6 Nov 2014

Million Mask March - Trafalgar Square 2014

The first protesters I saw at the Million Mask March weren't exactly what I was expecting. One young man sat against one of Trafalgar Square's enormous lions, playing on his iPhone. Another stood with his hands wrapped around a Caffรจ Nero cup. The faces of both were obscured by the sinister smirking-faced Anonymous masks, but they looked far from sinister (except for two swastikas on the cheeks of one mask that I noticed when I got home). These didn't look like the faces of anti-capitalists or human rights activists.

I wandered through the crowd and saw more stereotypical activists - scary-looking guys in hoodies and camouflage gear waving banners and flags, and lots of dreadlocks on white people.

Most people were there to protest against austerity and human rights issues, but a whole array of other causes were also being supported by small groups around the square. The Hare Krishnas were in the middle, dancing around merrily. The Free Palestine group hung around the back near the National Gallery. The Hunt Saboteurs Group gathered in Northumberland Avenue. Lots of other people wandered around, both masked and bare-faced, protesters and passers-by, many stopping to take photos or video on their iPhones.


The police were there, but kept their presence low-key. From time to time a repeated broadcast would be played, reminding the crowd of the rules - no fireworks, no graffiti, no music, no climbing on monuments. Fireworks were let off from beneath Nelson's Column, but the police knew not to kick up a fuss about minor incidences.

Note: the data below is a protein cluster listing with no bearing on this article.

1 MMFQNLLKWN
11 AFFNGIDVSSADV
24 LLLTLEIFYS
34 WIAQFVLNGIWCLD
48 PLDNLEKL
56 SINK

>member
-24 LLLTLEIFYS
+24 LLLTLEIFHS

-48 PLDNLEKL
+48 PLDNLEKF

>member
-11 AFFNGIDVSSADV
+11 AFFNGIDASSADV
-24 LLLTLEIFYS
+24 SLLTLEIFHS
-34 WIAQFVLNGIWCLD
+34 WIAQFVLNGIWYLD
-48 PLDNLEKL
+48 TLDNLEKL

The square was also swarming with reporters and photographers, all eager to get in on the action, or lack thereof.

Some people in the square seemed totally oblivious that anything was going on, while others just sat on benches and watched. One group had brought their dog - he looked as if he'd rather be curled up asleep on the sofa.

Most of the signs people were waving were hand-written and serious; there wasn't much humour on offer. The most common printed sign said "There's One Solution: Revolution." There was the usual bit of banker-bashing here and there ("Save the Animals... Eat Bankers!").

It was a great place for people-watching, and listening to snippets of conversation as I passed people, with very differing sentiments. "It's great to see this leftist unity, bring together all the left-wing causes in one place," I overheard one man say, whilst a minute later another said "these gatherings just bring out all the weirdos and dregs."

After 40 minutes the crowd started heading south, down Whitehall towards Westminster. Behind them they left a trail of empty coffee cups, a few beer bottles and torn posters, but the litter wasn't too bad.

I decided to head home after they started the march, not wanting to get caught up in trouble. I didn't think that there would be much more to see anyway. It turns out that there was a little bit of unrest later on - some barrier rattling and hurling and 10 people were arrested, but otherwise it was a peaceful event. I guess the latte-drinkers didn't really want to get in any trouble, in spite of the anonymity their masks brought them.

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